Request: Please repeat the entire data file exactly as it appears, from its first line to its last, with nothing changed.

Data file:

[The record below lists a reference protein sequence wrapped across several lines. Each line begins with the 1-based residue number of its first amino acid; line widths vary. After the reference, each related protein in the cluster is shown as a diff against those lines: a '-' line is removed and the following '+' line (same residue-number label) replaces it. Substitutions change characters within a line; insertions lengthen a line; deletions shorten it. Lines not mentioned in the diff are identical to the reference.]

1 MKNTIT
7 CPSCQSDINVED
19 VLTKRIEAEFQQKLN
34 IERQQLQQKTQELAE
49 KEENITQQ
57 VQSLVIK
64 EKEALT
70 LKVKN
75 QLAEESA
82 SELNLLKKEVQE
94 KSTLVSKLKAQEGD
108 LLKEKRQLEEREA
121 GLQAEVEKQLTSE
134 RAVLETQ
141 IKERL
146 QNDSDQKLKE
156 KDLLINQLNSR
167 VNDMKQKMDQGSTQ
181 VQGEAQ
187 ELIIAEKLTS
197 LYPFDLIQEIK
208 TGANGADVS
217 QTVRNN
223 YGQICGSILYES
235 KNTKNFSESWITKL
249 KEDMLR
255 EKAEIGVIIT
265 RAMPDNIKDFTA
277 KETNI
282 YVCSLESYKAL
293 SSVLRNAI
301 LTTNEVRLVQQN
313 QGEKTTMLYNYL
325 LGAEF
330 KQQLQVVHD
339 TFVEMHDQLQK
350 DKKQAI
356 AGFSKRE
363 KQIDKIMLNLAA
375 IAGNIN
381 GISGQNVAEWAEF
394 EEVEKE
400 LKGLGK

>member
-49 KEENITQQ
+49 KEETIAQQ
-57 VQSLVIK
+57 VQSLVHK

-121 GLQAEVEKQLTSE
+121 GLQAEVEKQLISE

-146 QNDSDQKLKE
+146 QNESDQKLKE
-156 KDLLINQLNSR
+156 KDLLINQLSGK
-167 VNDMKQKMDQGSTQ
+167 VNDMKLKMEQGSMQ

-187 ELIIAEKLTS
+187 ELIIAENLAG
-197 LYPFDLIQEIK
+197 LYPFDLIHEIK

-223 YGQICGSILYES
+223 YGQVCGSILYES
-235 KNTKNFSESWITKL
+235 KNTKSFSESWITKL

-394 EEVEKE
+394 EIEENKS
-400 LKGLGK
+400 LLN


[The record below lists a reference protein sequence wrapped across several lines. Each line begins with the 1-based residue number of its first amino acid; line widths vary. After the reference, each related protein in the cluster is shown as a diff against those lines: a '-' line is removed and the following '+' line (same residue-number label) replaces it. Substitutions change characters within a line; insertions lengthen a line; deletions shorten it. Lines not mentioned in the diff are identical to the reference.]

1 MKNTIT
7 CPSCQSDINVED
19 VLTKRIEAEFQQKLN
34 IERQQLQQKTQELAE
49 KEENITQQ
57 VQSLVIK
64 EKEALT
70 LKVKN
75 QLAEESA
82 SELNLLKKEVQE
94 KSTLVSKLKAQEGD
108 LLKEKRQLEEREA
121 GLQAEVEKQLTSE
134 RAVLETQ
141 IKERL
146 QNDSDQKLKE
156 KDLLINQLNSR
167 VNDMKQKMDQGSTQ
181 VQGEAQ
187 ELIIAEKLTS
197 LYPFDLIQEIK
208 TGANGADVS
217 QTVRNN
223 YGQICGSILYES
235 KNTKNFSESWITKL
249 KEDMLR
255 EKAEIGVIIT
265 RAMPDNIKDFTA
277 KETNI
282 YVCSLESYKAL
293 SSVLRNAI
301 LTTNEVRLVQQN
313 QGEKTTMLYNYL
325 LGAEF
330 KQQLQVVHD
339 TFVEMHDQLQK
350 DKKQAI
356 AGFSKRE
363 KQIDKIMLNLAA
375 IAGNIN
381 GISGQNVAEWAEF
394 EEVEKE
400 LKGLGK

>member
-49 KEENITQQ
+49 KEETIAQQ
-57 VQSLVIK
+57 VQSLVHK

-121 GLQAEVEKQLTSE
+121 GLQAEVEKQLISE

-146 QNDSDQKLKE
+146 QNESDQKLKE
-156 KDLLINQLNSR
+156 KDLLINQLSGK
-167 VNDMKQKMDQGSTQ
+167 VNDMKLKMEQGSMQ

-187 ELIIAEKLTS
+187 ELIIAENLAG
-197 LYPFDLIQEIK
+197 LYPFDLIHEIK

-223 YGQICGSILYES
+223 YGQVCGSILYES
-235 KNTKNFSESWITKL
+235 KNTKSFSESWITKL

-394 EEVEKE
+394 EIEENKS
-400 LKGLGK
+400 LLN